Globally, TI stated that post-pandemic economic recovery has taken precedence over tackling corruption. The organisation expressed concern over cross-border money laundering and illegal financial activity, as well as sustained government control over citizens established during the pandemic. 

The ASEAN states had a mixed showing in the 2022 index, with most featuring either some progress or backsliding. 

A view of Monetary Authority of Singapore, the country’s main financial regulator. Illegal financial activity remains a key corruption concern for TI. Photo: Roslan Rahman/AFP

On one end, Singapore traditionally leads the region on the TI rankings, with this latest edition being no exception. The organisation rated the city-state with an 83, marking no change from the year the prior.

Myanmar fell on the other side of the spectrum. With a score of 23 on this year’s report after a dramatic drop of five points, the military-led country edged out Cambodia to rank as the most corrupt country in Southeast Asia.

The military’s 2021 coup marked a plunge into corruption for Myanmar, where TI noted digital policing through a “golden firewall” restricts online access to just 1,200 government approved websites. Even as activists who left during the 2021 coup start to make cautious returns, they run the risk of being targeted under “laws they implemented criminalising any actions seen as countering the government”.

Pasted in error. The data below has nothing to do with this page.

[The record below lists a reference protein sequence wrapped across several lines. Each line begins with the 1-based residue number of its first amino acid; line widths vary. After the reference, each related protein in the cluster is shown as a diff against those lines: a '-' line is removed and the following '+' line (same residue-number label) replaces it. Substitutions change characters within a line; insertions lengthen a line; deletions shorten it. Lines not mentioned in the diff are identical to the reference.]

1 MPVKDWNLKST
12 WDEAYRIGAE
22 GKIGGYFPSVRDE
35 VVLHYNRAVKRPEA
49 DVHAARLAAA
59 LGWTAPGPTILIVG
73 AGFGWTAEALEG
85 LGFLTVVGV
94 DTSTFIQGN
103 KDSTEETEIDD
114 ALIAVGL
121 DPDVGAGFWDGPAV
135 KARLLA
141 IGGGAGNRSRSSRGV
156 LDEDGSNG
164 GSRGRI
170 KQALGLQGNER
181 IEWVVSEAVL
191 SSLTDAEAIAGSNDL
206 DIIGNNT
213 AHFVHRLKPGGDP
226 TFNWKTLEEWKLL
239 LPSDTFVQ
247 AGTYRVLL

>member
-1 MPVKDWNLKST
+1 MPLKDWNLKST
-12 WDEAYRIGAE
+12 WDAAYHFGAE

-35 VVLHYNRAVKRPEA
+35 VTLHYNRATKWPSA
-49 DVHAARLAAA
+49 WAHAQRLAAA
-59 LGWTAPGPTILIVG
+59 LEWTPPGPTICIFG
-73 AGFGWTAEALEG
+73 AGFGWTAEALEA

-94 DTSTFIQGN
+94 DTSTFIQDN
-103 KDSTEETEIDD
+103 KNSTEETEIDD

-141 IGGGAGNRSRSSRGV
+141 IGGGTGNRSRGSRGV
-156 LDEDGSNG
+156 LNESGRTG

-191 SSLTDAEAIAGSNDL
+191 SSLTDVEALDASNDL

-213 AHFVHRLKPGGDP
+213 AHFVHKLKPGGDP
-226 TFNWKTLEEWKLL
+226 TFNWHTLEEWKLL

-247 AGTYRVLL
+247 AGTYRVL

Though Myanmar had the steepest fall of any ASEAN state, it’s not the only one to mark a significant decline. Malaysia’s rating of 47 in the latest index came after a one point drop from 2021, amidst a six point fall since 2018.  

As Malaysia welcomed its first ever hung parliament in November 2022, the ghosts of corruption past hung over the fight for political leadership. The 12 year jail sentence of former Prime Minister Najib Razak in August 2022 for his involvement in the 1MDB scandal – considered one of world’s largest exposés of corruption –  inspired some increased transparency. In the wake of 1MDB investigations, some political parties took to declaring candidates’ assets to appear credible to the electorate.